Carla is the one with medical knowledge. She’s a phlebotomist. Lorena finds this inadequate but, “any port in a storm.”

Carla’s phone rings. She answers it in the haze of early morning on the West Coast.

“I think I’m having a stroke.” Lorena never announces who is calling; she just starts in as if her voice should be recognized by anyone she would call. What she had to say was too important for greetings and salutations.

“What are you feeling?”



“Left side, my face, my hand, my leg.”

“As much as that?”

“What will it be like to die of a stroke?”

“Like going to sleep, suddenly, if you’re awake. You won’t even notice if you’re asleep.”

“Ah, that would be good. Can you talk to me until I fall asleep?”

“What about calling the doctor?”

“No. No, I don’t want any interference. Just talk to me.”

After three hours Lorena hangs up, still alive. Maybe it will be tonight. She arranges her will and other papers, checks the file cabinet, locks it, puts the key under her pillow, and goes to bed even though it’s only late afternoon, hoping for an unconscious death.

Carla bounces back and forth between her parents’ expectations and disappointments. Theo, the oldest, had disappointed their parents by not earning a prize for his scientific interests. He’d become a writer, fiction no less, instead of pursuing what he was trained for. Janet, the oldest of the three girls, had been sickly; they’d been surprised that she even lived, and then she’d given up nursing school, become a painter, and retreated behind the counter of a health food store. Molly, the middle daughter, had become an academic, inserting herself between alternating layers of need and knowledge. Carla feels the terrible weight of being the identified good child, the one who seems to read Lorena the best, anticipate and provide for her mother’s needs. At age six or seven, after Molly had been spanked for an offense they’d committed together, Carla stole a candy bar from the newsstand next door. No one knew to this day. The more faults she had to confess, the more Lorena ignored them and fawned over her as the good one, trying to suck the life from her. Carla senses satisfaction coming. This death is overdue.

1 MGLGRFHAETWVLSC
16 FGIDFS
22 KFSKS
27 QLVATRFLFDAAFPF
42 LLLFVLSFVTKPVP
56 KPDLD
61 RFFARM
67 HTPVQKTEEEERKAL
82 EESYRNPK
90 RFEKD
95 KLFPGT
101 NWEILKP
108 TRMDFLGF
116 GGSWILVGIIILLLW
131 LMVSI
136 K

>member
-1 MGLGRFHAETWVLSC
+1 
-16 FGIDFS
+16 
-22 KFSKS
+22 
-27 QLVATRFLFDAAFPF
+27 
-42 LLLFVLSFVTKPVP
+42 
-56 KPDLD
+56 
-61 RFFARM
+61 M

But Lorena wakes up, and things seem “normal” again, until she coughs up some blood a few days later. Janet takes her to the doctor and there are tests; Lorena is quietly diagnosed with cancer as well as the mild stroke. It’s in her lungs, spreading quickly. She’ll be gone in less than a month, they say.


When the time comes, Janet’s husband calls Theo and Molly. Speaking in his undertaker’s hushed tone that washes over the listener like a slow-motion wave of sympathetic nausea, he says, “I’m sorry to say your mother has… passed away.” As if it were unexpected, as if it could be a poignant death, her soul slipping into the night, gently, a tender transition for a beloved, doting parent. As if she might be at peace.

Carla is alone. She and Janet have spent the last few days with their mother. Her husband has joined her, yet she is uncomforted. At breakfast before the service, she and Janet describe the last days to Theo, Molly, and Molly’s husband. Lorena’s lawyer had been called. The hospice had sent companions. Everything was ready; she could go. As the cancer quickly filled her liver and kidneys, her bones and brain, the routine mistrust of life grew fat on morphine. Yearning slipped into the furtive excesses of paranoia.

“That woman in there… It’s a heist! A heist, I tell you! She’s going to kill me and take everything.”

“Stop it! Stop it this instant!” Carla exploded.